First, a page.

Editors’ Note: This blog is part 2 of a series on the MEAT value-based procurement project, an initiative that advocates towards a shift from price-based procurement of medical technology towards value-based procurement. It does so by defining a Most Economically Advantageous Tendering (MEAT) framework that includes the value of medical technologies, services and solutions in procurement processes across Europe. Read part 1 and part 3. If you would like to contribute please contact the MedTech Views editorial team at [email protected].
Earlier this year you could read about a new partnership between MedTech Europe and BCG where the aim was to define a framework for Most Economically Advantageous Tendering (MEAT) for the medical technology industry. Since then a few months have passed by, and I was really happy to see the first results of this partnership during the gathering of procurement officials in Lisbon end of September.
The new MEAT framework presents a new way of thinking towards what the future should look like: a new era where the main role of procurement is to secure best value for money, and not only focus on the lowest possible price. During the last few years, extra pressure has arised due to crunching budgets, and at the same time procurement practices have not been very successful in taking into account the benefit of innovation in medical technology. Lower price does not automatically lead to lower cost, and several innovations have proven to lead to lower overall costs despite higher purchase price.
Medical technology innovation will not stop. However, we can –at best- only expect to have the same levels of funding in the future. Therefore, if we want a different outcome, we have to act differently.
Having a new methodology for procurement processes is definitely a must, but will that alone solve the problem? Who should drive this change, and how to make it happen? The immediate answer could easily be that procurers should take the lead and change the rules of the game – but is it really that simple? I do not think so. Medical technology innovation is driven by the industry. Demonstrating objectively that new innovations add value, and that new products, services, or ways of working are not only something “nice to have” is clearly an issue the industry has to address. There is an emerging need to start collecting more and more data, analyse them, define proper outcome measures and assess how added value can be proven. We also need to educate stakeholders on what can be covered by which technologies, which technologies are comparable, and how to move away from conducting procurement processes based on “what was procured last time” to ”what is really needed”.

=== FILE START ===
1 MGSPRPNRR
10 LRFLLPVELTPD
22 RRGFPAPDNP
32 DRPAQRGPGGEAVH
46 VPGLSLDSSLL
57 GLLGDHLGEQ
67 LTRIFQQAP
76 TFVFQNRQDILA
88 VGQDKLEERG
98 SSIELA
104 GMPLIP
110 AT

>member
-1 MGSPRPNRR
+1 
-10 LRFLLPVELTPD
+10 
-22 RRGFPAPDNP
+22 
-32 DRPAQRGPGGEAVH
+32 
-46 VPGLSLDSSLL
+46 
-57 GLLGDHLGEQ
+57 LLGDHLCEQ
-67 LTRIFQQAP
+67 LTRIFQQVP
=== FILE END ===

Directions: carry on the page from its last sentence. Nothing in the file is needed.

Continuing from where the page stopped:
Besides procurers and industry, policy makers also have a significant role to play. If the regulatory framework does not support this transition, regardless of all other efforts we put in defining a new MEAT framework, this initiative is most likely to fail, leaving behind a lot of losers, but no winners.
The time to act is now. The new EU Procurement Directive clearly recommends moving away from price-only tenders, so it seems there would no better timing to do it. This is why all of us – industry, procurers and policy makers – have to start acting today and re-think our approach to procurement to change the way we “used to work”. Only then will we be able to make a difference, and make value-based procurement a reality for all.